The point which is greatly missed is that everybody has to start from somewhere and paying their dues, from the bottom up. It takes years and maybe luck to become established. Or in most cases, things do not work out. You don't just shoot a 5k wedding just because you shoot with film. When people talk about the "exceptions," they are leaving out the "disclaimers" as well. What about Gary Fong?? Is he still shooting weddings? When he first started, he was charging some ridiculously low price on weddings. Or maybe he finds it more profitable to teach classes how to become pros and selling his light diffusers.

  9. #99

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    Quote Originally Posted by TooManyShots View Post
    The point which is greatly missed is that everybody has to start from somewhere and paying their dues, from the bottom up. It takes years and maybe luck to become established. Or in most cases, things do not work out. You don't just shoot a 5k wedding just because you shoot with film. When people talk about the "exceptions," they are leaving out the "disclaimers" as well. What about Gary Fong?? Is he still shooting weddings? When he first started, he was charging some ridiculously low price on weddings. Or maybe he finds it more profitable to teach classes how to become pros and selling his light diffusers.
    To your credit, this is the problem for newcomers these days...that ladder no longer works in most cases. Whenever I get asked what it takes to break in, besides telling them to find a great niche, I say I am not sure because it is like winning American Idol, hundreds of thousands of people in line think they could be the next one, then they sing before the judges, sound horrible, start to cry and you just want to slap the people in their lives ( Flickr circle jerks of mutual praise ) that lead them to believe they were good enough when they clearly are not...

    So professional photography these days is less like a job you intern for and move up the ladder but more like trying out for American Idol...get in line but don't expect much. But if you are good and you realize just how much of a sacrifice and life change it is, go for it, you never know till you try...
    Last edited by PKM-25; 12-01-2012 at 01:43 PM. Click to view previous post history.
    "I'm the freak that shoots film. God bless the freaks!" ~ Mainecoonmaniac ~

  10. #100
    markbarendt's Avatar
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    Quote Originally Posted by TooManyShots View Post
    The point which is greatly missed is that everybody has to start from somewhere and paying their dues, from the bottom up. It takes years and maybe luck to become established. Or in most cases, things do not work out. You don't just shoot a 5k wedding just because you shoot with film. When people talk about the "exceptions," they are leaving out the "disclaimers" as well. What about Gary Fong?? Is he still shooting weddings? When he first started, he was charging some ridiculously low price on weddings. Or maybe he finds it more profitable to teach classes how to become pros and selling his light diffusers.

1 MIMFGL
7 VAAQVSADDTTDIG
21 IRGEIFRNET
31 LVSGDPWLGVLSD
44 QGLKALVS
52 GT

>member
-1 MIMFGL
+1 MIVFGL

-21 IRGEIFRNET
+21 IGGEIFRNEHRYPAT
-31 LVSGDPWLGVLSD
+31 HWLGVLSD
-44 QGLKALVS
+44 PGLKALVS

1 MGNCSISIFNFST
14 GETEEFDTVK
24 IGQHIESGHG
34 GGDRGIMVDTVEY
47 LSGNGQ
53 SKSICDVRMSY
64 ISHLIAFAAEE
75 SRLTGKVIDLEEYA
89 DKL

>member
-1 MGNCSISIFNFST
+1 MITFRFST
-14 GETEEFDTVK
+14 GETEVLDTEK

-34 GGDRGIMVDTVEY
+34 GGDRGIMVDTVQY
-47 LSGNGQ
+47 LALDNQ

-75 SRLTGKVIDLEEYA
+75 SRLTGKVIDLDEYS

Sorry, still not getting it.

    The exceptions ARE the ones that succeed, 9 of 10 business starts fail.

    Also, I'm not suggesting film will make you or break you as a pro. I'm suggesting that simple competency with your tools, some creative marketing, skillful salesmanship, hard work, and good business practices and plans, will get you a lot further than 10-years of work trying to make a living competing with the weekend warriors in the $500 market.

    Another example.

    http://joebuissink.smallfolio.com/

    As I remember the story Joe decided he wanted to be a wedding photographer as a second career, he was already quite competent with a camera, decided what market he wanted to serve, came up with a plan, gave away his first wedding jobs to people at the low end the market he wanted to serve, marketed like heck at those weddings to build his prospect base, worked all his connections, and built his business without ever doing a wedding in the $500 market.

    Gary Fong, by his own admission was a really lousy photographer when he started, but he knew what he wanted to do and made a system and refined it to make buy-ups the norm. When he sold a $500 wedding deal his norm when all done with that client was three times that, $1,500 not $500. Like Joe he worked his tail off to find the prospects that could move him up the food chain too.

    Their creativity in marketing, salesmanship, BS, schmoozing, and business sense made them what they are, not their photographic skills or the technology they used. Same for Jose and Johnathan.
    Last edited by markbarendt; 12-01-2012 at 04:13 PM. Click to view previous post history.
    Mark Barendt, Beaverton, OR

    "We do not see things the way they are. We see things the way we are." Anaïs Nin